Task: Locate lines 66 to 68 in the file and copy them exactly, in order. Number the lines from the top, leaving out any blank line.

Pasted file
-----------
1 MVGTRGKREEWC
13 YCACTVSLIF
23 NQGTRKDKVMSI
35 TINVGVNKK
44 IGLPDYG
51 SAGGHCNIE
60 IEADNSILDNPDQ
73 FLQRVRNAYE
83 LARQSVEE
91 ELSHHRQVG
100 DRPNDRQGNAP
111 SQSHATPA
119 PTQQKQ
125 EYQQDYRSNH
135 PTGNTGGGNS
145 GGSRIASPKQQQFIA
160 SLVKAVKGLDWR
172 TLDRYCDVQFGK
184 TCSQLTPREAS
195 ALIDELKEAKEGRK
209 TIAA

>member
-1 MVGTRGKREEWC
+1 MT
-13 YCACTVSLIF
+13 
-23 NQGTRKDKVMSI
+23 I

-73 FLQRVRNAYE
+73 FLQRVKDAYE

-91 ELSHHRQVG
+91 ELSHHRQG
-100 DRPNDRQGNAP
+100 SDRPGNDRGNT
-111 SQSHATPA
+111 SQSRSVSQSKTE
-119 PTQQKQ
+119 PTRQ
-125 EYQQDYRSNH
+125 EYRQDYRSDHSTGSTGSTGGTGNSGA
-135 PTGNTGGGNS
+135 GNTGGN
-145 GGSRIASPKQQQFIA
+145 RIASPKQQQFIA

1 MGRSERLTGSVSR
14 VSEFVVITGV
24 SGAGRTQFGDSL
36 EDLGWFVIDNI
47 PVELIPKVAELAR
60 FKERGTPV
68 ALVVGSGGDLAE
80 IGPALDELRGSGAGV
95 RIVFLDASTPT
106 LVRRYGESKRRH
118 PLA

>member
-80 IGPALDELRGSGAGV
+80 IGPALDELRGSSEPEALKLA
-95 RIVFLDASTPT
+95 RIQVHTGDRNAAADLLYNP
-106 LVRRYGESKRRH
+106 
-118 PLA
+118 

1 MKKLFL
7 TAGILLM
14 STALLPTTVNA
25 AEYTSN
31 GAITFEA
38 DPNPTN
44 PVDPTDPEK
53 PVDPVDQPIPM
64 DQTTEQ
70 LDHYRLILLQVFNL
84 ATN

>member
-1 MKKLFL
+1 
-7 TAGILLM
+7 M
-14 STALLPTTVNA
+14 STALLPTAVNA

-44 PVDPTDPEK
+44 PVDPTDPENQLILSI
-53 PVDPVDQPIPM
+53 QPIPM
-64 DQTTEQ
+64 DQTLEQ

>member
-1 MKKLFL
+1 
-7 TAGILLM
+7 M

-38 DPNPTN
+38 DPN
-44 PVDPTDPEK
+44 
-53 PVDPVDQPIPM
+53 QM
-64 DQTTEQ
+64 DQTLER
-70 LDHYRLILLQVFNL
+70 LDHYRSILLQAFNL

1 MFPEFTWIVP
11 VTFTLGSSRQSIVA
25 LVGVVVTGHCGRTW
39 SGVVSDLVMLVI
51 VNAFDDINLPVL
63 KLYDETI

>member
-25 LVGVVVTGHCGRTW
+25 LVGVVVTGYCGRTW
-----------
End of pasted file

7 TAGILLM
14 STALLPTTVNA
25 AEYTSN